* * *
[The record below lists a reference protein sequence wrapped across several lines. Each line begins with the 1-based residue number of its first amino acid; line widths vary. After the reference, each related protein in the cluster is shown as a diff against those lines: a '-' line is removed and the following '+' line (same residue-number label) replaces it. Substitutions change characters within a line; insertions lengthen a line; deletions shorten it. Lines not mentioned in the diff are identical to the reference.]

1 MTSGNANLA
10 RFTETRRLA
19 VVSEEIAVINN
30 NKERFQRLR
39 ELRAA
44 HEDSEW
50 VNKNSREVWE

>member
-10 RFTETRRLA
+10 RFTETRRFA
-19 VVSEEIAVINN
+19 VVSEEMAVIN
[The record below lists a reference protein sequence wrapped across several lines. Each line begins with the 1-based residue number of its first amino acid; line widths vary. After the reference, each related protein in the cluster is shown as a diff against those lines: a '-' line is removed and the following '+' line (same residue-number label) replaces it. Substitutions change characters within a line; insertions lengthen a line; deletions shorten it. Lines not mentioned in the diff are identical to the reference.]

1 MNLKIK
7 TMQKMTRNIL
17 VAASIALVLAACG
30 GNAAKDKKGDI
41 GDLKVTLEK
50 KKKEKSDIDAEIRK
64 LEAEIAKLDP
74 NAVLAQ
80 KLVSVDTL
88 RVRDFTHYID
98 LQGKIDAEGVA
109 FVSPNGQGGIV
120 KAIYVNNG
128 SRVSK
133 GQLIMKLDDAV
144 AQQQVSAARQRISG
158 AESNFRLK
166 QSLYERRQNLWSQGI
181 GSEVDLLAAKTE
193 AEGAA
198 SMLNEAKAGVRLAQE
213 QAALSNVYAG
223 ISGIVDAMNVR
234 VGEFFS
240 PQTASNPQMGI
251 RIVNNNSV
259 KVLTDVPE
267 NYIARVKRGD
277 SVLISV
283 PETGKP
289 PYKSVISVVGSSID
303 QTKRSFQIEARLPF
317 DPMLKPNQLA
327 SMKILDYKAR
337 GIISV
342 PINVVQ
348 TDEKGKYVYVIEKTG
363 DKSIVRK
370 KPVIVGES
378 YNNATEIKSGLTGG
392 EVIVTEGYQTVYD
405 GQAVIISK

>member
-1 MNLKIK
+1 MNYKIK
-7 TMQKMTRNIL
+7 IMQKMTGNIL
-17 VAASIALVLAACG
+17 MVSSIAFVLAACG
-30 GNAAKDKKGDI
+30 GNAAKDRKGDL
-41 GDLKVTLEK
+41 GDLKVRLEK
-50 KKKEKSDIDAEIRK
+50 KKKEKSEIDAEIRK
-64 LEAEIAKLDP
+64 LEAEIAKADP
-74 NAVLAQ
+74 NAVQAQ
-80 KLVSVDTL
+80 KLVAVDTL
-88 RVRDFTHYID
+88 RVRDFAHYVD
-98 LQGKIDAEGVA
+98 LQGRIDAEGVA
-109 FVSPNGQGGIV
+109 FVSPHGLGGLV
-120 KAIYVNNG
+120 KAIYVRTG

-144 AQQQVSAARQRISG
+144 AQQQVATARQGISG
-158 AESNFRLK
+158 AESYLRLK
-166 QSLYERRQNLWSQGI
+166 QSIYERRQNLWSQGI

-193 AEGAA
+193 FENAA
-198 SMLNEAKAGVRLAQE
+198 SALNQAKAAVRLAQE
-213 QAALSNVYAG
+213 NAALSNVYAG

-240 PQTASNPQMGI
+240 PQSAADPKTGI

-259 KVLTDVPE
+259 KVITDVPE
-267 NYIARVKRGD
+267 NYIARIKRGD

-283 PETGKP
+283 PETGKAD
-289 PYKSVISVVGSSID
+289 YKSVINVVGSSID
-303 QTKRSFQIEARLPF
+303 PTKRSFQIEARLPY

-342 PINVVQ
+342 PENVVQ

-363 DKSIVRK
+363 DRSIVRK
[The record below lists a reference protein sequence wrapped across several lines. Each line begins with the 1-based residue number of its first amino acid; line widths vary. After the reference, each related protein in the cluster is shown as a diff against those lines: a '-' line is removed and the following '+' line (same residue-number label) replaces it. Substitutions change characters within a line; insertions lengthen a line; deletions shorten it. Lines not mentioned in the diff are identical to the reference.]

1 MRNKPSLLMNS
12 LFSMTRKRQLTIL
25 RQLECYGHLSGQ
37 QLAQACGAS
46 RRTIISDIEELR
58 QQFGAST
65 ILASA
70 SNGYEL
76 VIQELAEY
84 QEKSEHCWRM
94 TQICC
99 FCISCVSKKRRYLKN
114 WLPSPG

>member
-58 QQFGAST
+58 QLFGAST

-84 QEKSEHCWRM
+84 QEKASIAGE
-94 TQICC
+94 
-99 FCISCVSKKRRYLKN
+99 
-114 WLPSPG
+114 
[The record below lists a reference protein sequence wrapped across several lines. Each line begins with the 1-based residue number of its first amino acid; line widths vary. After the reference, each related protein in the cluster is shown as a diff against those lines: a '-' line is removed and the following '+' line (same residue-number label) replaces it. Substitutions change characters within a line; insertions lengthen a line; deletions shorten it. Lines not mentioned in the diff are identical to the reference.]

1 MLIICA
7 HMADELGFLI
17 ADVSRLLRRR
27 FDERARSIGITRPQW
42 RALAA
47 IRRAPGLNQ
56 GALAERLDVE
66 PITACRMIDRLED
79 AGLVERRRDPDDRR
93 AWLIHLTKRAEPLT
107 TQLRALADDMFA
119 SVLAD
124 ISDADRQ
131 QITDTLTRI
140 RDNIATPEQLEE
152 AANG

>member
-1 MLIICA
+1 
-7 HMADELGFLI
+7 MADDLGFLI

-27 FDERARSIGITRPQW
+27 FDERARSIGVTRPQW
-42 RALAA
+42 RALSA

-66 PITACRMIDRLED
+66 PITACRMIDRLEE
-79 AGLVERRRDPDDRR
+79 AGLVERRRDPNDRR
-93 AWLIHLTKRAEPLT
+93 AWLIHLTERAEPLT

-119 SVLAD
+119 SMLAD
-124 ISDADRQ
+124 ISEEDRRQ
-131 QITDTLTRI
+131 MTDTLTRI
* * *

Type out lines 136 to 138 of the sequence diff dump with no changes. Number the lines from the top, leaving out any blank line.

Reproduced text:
+114 
[The record below lists a reference protein sequence wrapped across several lines. Each line begins with the 1-based residue number of its first amino acid; line widths vary. After the reference, each related protein in the cluster is shown as a diff against those lines: a '-' line is removed and the following '+' line (same residue-number label) replaces it. Substitutions change characters within a line; insertions lengthen a line; deletions shorten it. Lines not mentioned in the diff are identical to the reference.]

1 MLIICA